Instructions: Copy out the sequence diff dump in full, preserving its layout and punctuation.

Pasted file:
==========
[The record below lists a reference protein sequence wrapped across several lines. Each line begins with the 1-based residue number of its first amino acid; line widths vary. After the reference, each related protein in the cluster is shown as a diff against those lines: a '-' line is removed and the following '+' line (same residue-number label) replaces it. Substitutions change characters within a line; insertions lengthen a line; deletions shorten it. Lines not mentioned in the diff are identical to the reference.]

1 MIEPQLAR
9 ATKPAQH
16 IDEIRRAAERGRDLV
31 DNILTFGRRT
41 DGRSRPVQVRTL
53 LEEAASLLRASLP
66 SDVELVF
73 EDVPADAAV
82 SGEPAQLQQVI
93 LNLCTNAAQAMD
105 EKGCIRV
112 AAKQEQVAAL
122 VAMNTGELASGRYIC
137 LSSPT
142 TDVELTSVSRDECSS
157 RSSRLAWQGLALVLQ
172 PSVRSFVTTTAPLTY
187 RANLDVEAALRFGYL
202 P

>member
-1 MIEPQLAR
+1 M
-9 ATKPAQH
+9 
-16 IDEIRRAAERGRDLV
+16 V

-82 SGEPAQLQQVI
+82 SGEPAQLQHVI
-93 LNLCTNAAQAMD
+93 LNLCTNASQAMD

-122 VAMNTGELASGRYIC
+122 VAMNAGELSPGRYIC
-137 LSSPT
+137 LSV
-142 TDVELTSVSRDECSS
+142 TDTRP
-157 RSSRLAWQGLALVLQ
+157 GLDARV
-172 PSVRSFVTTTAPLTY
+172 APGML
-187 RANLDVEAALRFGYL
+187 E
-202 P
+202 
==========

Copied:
[The record below lists a reference protein sequence wrapped across several lines. Each line begins with the 1-based residue number of its first amino acid; line widths vary. After the reference, each related protein in the cluster is shown as a diff against those lines: a '-' line is removed and the following '+' line (same residue-number label) replaces it. Substitutions change characters within a line; insertions lengthen a line; deletions shorten it. Lines not mentioned in the diff are identical to the reference.]

1 MIEPQLAR
9 ATKPAQH
16 IDEIRRAAERGRDLV
31 DNILTFGRRT
41 DGRSRPVQVRTL
53 LEEAASLLRASLP
66 SDVELVF
73 EDVPADAAV
82 SGEPAQLQQVI
93 LNLCTNAAQAMD
105 EKGCIRV
112 AAKQEQVAAL
122 VAMNTGELASGRYIC
137 LSSPT
142 TDVELTSVSRDECSS
157 RSSRLAWQGLALVLQ
172 PSVRSFVTTTAPLTY
187 RANLDVEAALRFGYL
202 P

>member
-1 MIEPQLAR
+1 M
-9 ATKPAQH
+9 
-16 IDEIRRAAERGRDLV
+16 V

-82 SGEPAQLQQVI
+82 SGEPAQLQHVI
-93 LNLCTNAAQAMD
+93 LNLCTNASQAMD

-122 VAMNTGELASGRYIC
+122 VAMNAGELSPGRYIC
-137 LSSPT
+137 LSV
-142 TDVELTSVSRDECSS
+142 TDTRP
-157 RSSRLAWQGLALVLQ
+157 GLDARV
-172 PSVRSFVTTTAPLTY
+172 APGML
-187 RANLDVEAALRFGYL
+187 E
-202 P
+202 